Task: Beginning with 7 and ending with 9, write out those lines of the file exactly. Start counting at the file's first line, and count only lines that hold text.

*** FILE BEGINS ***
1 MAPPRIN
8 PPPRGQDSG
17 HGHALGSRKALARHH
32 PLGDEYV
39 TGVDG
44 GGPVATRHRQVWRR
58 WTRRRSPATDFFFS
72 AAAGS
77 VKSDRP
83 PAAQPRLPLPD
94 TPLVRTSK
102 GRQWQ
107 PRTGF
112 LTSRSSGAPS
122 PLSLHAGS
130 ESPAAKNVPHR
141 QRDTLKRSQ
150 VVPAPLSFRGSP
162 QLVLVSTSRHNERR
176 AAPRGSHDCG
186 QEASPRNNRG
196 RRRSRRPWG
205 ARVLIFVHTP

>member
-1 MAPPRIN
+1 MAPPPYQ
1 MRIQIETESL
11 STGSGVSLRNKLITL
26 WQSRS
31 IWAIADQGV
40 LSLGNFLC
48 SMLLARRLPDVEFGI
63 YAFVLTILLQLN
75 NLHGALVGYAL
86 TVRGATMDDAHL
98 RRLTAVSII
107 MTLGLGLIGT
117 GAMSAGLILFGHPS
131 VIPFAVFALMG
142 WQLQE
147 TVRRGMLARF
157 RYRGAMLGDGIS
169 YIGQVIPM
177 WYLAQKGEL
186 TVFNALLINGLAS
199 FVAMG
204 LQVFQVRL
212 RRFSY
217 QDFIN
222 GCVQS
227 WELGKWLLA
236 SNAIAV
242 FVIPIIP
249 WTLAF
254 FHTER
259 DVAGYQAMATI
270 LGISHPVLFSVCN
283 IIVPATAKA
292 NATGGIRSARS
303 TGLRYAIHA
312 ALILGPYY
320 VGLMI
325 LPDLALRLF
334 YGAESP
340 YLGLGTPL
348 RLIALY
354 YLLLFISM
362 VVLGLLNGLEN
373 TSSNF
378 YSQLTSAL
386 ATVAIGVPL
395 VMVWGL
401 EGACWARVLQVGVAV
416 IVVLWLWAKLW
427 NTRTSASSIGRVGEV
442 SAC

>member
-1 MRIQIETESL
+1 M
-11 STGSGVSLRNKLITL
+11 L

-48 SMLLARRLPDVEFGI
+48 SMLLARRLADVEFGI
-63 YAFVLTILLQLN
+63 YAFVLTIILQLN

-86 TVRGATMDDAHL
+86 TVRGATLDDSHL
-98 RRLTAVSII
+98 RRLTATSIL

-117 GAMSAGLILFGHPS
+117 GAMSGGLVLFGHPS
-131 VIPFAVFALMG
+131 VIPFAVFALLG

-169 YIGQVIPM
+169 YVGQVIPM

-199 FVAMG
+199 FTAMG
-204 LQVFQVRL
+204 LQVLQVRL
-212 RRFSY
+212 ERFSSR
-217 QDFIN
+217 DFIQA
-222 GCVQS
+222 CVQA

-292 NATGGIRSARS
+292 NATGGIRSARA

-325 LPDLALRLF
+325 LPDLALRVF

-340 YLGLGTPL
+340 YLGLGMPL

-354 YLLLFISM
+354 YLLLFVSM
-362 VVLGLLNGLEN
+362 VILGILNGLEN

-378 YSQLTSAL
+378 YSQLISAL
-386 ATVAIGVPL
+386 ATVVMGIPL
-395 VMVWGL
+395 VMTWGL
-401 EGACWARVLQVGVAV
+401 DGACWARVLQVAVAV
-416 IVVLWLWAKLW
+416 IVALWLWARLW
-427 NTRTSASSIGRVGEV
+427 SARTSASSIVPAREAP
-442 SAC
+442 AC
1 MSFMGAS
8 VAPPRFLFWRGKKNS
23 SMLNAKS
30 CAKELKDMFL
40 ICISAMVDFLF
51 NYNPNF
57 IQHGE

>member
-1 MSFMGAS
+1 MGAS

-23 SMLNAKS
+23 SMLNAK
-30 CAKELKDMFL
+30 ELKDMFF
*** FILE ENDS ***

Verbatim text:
58 WTRRRSPATDFFFS
72 AAAGS
77 VKSDRP